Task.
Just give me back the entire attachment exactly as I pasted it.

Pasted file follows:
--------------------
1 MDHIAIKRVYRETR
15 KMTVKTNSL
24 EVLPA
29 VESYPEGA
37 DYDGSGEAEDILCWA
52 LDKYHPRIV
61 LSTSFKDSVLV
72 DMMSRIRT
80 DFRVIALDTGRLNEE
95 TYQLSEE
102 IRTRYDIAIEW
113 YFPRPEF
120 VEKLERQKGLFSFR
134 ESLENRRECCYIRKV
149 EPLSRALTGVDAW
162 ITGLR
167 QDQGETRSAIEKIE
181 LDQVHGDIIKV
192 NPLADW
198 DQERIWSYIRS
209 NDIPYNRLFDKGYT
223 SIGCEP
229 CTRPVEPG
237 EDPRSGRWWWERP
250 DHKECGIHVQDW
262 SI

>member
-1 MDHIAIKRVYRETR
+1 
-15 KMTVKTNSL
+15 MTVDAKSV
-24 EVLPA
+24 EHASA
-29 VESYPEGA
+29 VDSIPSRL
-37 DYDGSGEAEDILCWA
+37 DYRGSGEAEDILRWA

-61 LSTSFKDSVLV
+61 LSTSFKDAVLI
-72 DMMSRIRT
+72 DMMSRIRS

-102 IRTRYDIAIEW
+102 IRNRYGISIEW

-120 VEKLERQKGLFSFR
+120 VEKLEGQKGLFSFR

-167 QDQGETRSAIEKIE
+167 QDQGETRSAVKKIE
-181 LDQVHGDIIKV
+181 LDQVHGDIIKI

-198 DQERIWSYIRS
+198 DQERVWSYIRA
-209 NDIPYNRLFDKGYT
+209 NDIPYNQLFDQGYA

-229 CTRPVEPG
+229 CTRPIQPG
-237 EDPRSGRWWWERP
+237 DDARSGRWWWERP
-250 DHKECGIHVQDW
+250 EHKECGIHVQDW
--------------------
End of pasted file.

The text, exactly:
1 MDHIAIKRVYRETR
15 KMTVKTNSL
24 EVLPA
29 VESYPEGA
37 DYDGSGEAEDILCWA
52 LDKYHPRIV
61 LSTSFKDSVLV
72 DMMSRIRT
80 DFRVIALDTGRLNEE
95 TYQLSEE
102 IRTRYDIAIEW
113 YFPRPEF
120 VEKLERQKGLFSFR
134 ESLENRRECCYIRKV
149 EPLSRALTGVDAW
162 ITGLR
167 QDQGETRSAIEKIE
181 LDQVHGDIIKV
192 NPLADW
198 DQERIWSYIRS
209 NDIPYNRLFDKGYT
223 SIGCEP
229 CTRPVEPG
237 EDPRSGRWWWERP
250 DHKECGIHVQDW
262 SI

>member
-1 MDHIAIKRVYRETR
+1 
-15 KMTVKTNSL
+15 MTVDAKSV
-24 EVLPA
+24 EHASA
-29 VESYPEGA
+29 VDSIPSRL
-37 DYDGSGEAEDILCWA
+37 DYRGSGEAEDILRWA

-61 LSTSFKDSVLV
+61 LSTSFKDAVLI
-72 DMMSRIRT
+72 DMMSRIRS

-102 IRTRYDIAIEW
+102 IRNRYGISIEW

-120 VEKLERQKGLFSFR
+120 VEKLEGQKGLFSFR

-167 QDQGETRSAIEKIE
+167 QDQGETRSAVKKIE
-181 LDQVHGDIIKV
+181 LDQVHGDIIKI

-198 DQERIWSYIRS
+198 DQERVWSYIRA
-209 NDIPYNRLFDKGYT
+209 NDIPYNQLFDQGYA

-229 CTRPVEPG
+229 CTRPIQPG
-237 EDPRSGRWWWERP
+237 DDARSGRWWWERP
-250 DHKECGIHVQDW
+250 EHKECGIHVQDW